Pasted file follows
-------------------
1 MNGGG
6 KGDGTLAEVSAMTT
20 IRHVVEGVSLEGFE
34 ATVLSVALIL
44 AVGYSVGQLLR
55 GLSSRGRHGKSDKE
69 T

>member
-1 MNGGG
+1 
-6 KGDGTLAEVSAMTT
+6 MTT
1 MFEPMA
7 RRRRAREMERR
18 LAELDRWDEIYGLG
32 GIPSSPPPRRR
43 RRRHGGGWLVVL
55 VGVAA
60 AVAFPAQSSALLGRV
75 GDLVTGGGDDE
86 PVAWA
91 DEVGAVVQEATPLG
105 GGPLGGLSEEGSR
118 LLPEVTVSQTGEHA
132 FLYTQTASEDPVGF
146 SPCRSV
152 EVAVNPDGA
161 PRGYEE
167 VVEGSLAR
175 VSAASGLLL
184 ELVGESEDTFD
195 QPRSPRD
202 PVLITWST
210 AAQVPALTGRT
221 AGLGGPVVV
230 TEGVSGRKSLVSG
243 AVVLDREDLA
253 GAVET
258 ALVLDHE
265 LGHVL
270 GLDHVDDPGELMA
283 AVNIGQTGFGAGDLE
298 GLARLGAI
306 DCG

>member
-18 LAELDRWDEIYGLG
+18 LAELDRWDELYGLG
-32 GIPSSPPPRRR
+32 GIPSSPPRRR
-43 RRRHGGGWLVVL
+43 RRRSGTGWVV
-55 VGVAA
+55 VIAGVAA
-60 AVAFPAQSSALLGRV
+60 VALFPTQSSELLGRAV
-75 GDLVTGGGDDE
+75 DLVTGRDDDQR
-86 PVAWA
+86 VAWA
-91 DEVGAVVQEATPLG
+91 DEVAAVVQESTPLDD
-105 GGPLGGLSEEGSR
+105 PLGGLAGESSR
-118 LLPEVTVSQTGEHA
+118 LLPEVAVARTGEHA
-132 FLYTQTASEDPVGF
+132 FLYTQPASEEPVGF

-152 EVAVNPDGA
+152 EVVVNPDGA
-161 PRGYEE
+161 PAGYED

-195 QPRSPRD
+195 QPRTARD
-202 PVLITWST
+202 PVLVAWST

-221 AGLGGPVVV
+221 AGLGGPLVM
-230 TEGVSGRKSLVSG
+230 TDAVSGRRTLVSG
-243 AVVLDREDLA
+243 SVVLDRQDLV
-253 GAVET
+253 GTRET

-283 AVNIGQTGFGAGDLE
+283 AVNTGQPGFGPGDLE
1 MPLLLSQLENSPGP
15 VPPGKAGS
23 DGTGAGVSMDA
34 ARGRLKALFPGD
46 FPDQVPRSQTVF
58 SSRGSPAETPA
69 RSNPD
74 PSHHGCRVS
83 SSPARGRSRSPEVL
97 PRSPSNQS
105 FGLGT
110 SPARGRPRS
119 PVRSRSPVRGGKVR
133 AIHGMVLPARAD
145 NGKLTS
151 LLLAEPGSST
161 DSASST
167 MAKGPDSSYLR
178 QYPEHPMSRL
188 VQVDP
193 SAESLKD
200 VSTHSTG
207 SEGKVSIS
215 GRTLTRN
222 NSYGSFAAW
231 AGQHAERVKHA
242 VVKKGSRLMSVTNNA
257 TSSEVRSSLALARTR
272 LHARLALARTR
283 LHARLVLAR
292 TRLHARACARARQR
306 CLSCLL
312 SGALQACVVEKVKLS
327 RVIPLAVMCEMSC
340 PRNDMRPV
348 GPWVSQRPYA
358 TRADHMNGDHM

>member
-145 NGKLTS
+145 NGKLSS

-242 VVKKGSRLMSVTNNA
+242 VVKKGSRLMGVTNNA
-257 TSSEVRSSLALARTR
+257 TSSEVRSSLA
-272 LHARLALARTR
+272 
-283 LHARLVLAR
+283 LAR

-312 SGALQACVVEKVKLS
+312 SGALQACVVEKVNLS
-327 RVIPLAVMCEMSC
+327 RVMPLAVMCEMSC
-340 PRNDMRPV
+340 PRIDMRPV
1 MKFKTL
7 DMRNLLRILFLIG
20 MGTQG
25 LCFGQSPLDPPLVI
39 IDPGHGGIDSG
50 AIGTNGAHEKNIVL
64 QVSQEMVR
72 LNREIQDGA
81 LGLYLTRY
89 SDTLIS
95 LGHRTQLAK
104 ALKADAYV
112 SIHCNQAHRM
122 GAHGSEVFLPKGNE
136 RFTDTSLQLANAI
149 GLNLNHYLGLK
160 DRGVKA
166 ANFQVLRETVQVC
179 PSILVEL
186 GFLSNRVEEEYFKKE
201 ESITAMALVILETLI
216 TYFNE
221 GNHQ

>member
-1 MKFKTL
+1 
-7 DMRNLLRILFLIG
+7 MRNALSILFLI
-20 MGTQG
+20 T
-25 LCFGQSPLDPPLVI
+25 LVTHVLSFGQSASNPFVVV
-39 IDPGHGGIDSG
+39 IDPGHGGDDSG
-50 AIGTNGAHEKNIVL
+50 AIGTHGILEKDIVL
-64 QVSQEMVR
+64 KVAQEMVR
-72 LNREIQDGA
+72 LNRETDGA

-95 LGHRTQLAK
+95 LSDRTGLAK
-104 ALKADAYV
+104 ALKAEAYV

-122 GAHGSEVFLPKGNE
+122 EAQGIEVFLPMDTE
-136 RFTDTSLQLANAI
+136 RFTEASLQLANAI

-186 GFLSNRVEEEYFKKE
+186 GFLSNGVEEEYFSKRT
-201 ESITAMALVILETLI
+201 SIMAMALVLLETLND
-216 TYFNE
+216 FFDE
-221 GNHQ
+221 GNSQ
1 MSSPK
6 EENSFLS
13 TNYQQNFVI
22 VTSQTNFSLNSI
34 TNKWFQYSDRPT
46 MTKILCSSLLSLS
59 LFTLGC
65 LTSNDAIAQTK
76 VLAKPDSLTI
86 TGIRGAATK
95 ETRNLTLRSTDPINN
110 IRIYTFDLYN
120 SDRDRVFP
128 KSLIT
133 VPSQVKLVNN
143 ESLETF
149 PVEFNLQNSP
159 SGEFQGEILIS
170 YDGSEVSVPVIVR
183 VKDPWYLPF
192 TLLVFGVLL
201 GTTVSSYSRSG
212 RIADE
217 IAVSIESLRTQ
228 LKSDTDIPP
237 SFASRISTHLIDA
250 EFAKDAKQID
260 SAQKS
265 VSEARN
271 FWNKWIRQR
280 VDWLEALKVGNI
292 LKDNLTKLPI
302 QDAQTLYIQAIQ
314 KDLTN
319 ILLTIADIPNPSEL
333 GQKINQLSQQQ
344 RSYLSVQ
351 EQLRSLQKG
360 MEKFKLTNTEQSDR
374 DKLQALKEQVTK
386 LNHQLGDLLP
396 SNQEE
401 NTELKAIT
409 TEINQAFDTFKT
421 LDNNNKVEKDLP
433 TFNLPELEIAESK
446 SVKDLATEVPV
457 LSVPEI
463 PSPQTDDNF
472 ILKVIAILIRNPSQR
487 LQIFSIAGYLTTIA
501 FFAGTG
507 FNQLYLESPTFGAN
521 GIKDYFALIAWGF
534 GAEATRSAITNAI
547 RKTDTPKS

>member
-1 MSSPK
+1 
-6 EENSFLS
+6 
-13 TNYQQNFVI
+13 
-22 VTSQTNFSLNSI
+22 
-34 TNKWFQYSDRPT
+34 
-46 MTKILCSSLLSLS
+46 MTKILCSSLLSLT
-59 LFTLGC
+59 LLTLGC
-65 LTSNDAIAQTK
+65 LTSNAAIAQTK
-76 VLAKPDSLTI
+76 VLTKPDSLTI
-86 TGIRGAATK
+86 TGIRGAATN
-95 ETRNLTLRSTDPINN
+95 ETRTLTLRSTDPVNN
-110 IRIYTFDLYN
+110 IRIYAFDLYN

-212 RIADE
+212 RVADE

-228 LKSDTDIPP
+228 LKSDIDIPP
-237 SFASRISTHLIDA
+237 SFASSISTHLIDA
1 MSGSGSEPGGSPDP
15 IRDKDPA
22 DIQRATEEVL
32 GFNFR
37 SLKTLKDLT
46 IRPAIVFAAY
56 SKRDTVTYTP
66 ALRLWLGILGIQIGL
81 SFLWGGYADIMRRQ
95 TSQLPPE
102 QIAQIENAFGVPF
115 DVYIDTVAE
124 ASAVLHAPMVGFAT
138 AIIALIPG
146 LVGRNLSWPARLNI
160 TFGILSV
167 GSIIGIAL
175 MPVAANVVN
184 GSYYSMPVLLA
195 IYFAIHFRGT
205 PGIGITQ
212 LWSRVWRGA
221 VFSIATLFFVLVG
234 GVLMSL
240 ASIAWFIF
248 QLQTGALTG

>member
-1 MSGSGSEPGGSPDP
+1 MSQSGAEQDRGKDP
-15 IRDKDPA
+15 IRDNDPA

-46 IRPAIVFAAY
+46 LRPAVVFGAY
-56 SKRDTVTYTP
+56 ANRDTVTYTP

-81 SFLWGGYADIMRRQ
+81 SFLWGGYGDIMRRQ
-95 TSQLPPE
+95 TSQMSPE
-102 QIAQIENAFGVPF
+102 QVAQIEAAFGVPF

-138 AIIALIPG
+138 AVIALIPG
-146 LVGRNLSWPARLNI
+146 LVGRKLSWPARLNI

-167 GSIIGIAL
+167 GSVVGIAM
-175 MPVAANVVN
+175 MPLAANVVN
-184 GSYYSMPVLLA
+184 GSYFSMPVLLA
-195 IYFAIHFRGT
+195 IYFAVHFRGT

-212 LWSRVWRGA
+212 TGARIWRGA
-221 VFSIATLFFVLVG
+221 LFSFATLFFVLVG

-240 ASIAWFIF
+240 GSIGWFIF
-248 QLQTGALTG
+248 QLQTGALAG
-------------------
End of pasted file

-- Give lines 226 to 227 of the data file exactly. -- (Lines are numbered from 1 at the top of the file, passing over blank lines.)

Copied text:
280 VDWLEALKVGNI
292 LKDNLTKLPI